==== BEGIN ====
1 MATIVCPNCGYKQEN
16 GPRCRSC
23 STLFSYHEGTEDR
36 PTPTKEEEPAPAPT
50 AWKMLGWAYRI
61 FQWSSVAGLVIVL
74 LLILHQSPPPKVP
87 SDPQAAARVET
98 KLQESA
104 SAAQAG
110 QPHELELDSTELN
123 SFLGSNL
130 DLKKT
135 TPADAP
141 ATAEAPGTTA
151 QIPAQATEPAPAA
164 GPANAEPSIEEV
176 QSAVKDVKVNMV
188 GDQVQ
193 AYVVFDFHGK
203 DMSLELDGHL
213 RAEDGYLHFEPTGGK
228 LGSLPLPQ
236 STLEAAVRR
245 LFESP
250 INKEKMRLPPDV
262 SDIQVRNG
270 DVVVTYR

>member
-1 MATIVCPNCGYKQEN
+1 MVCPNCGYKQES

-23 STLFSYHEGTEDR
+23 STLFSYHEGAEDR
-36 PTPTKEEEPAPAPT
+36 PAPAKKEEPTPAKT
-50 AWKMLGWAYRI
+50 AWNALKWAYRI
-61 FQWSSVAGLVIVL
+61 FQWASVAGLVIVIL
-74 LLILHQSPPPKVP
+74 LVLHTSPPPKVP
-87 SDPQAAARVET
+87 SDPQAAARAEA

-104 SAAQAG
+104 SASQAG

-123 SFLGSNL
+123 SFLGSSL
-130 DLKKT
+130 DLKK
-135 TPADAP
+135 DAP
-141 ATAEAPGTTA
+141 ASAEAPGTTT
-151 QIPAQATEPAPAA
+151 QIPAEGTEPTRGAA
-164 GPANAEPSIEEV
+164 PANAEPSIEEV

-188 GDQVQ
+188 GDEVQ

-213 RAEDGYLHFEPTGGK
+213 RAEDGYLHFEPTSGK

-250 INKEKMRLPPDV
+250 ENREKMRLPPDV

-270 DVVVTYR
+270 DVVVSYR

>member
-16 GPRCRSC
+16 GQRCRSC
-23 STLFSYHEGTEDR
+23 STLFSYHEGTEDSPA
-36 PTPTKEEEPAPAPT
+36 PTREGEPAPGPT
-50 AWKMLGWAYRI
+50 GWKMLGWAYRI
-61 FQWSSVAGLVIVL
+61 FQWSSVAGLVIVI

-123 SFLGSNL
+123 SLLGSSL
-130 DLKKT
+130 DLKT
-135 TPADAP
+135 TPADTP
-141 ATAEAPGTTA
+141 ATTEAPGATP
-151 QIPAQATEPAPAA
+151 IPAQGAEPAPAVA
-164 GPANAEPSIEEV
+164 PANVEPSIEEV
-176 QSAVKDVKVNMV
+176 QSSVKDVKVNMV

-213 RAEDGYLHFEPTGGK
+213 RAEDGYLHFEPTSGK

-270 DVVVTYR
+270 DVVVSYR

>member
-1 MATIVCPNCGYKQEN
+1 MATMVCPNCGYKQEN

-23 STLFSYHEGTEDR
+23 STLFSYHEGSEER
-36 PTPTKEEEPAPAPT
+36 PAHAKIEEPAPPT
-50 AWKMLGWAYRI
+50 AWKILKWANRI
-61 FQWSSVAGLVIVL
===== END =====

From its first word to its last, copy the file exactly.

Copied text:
1 MATIVCPNCGYKQEN
16 GPRCRSC
23 STLFSYHEGTEDR
36 PTPTKEEEPAPAPT
50 AWKMLGWAYRI
61 FQWSSVAGLVIVL
74 LLILHQSPPPKVP
87 SDPQAAARVET
98 KLQESA
104 SAAQAG
110 QPHELELDSTELN
123 SFLGSNL
130 DLKKT
135 TPADAP
141 ATAEAPGTTA
151 QIPAQATEPAPAA
164 GPANAEPSIEEV
176 QSAVKDVKVNMV
188 GDQVQ
193 AYVVFDFHGK
203 DMSLELDGHL
213 RAEDGYLHFEPTGGK
228 LGSLPLPQ
236 STLEAAVRR
245 LFESP
250 INKEKMRLPPDV
262 SDIQVRNG
270 DVVVTYR

>member
-1 MATIVCPNCGYKQEN
+1 MVCPNCGYKQES

-23 STLFSYHEGTEDR
+23 STLFSYHEGAEDR
-36 PTPTKEEEPAPAPT
+36 PAPAKKEEPTPAKT
-50 AWKMLGWAYRI
+50 AWNALKWAYRI
-61 FQWSSVAGLVIVL
+61 FQWASVAGLVIVIL
-74 LLILHQSPPPKVP
+74 LVLHTSPPPKVP
-87 SDPQAAARVET
+87 SDPQAAARAEA

-104 SAAQAG
+104 SASQAG

-123 SFLGSNL
+123 SFLGSSL
-130 DLKKT
+130 DLKK
-135 TPADAP
+135 DAP
-141 ATAEAPGTTA
+141 ASAEAPGTTT
-151 QIPAQATEPAPAA
+151 QIPAEGTEPTRGAA
-164 GPANAEPSIEEV
+164 PANAEPSIEEV

-188 GDQVQ
+188 GDEVQ

-213 RAEDGYLHFEPTGGK
+213 RAEDGYLHFEPTSGK

-250 INKEKMRLPPDV
+250 ENREKMRLPPDV

-270 DVVVTYR
+270 DVVVSYR

>member
-16 GPRCRSC
+16 GQRCRSC
-23 STLFSYHEGTEDR
+23 STLFSYHEGTEDSPA
-36 PTPTKEEEPAPAPT
+36 PTREGEPAPGPT
-50 AWKMLGWAYRI
+50 GWKMLGWAYRI
-61 FQWSSVAGLVIVL
+61 FQWSSVAGLVIVI

-123 SFLGSNL
+123 SLLGSSL
-130 DLKKT
+130 DLKT
-135 TPADAP
+135 TPADTP
-141 ATAEAPGTTA
+141 ATTEAPGATP
-151 QIPAQATEPAPAA
+151 IPAQGAEPAPAVA
-164 GPANAEPSIEEV
+164 PANVEPSIEEV
-176 QSAVKDVKVNMV
+176 QSSVKDVKVNMV

-213 RAEDGYLHFEPTGGK
+213 RAEDGYLHFEPTSGK

-270 DVVVTYR
+270 DVVVSYR

>member
-1 MATIVCPNCGYKQEN
+1 MATMVCPNCGYKQEN

-23 STLFSYHEGTEDR
+23 STLFSYHEGSEER
-36 PTPTKEEEPAPAPT
+36 PAHAKIEEPAPPT
-50 AWKMLGWAYRI
+50 AWKILKWANRI
-61 FQWSSVAGLVIVL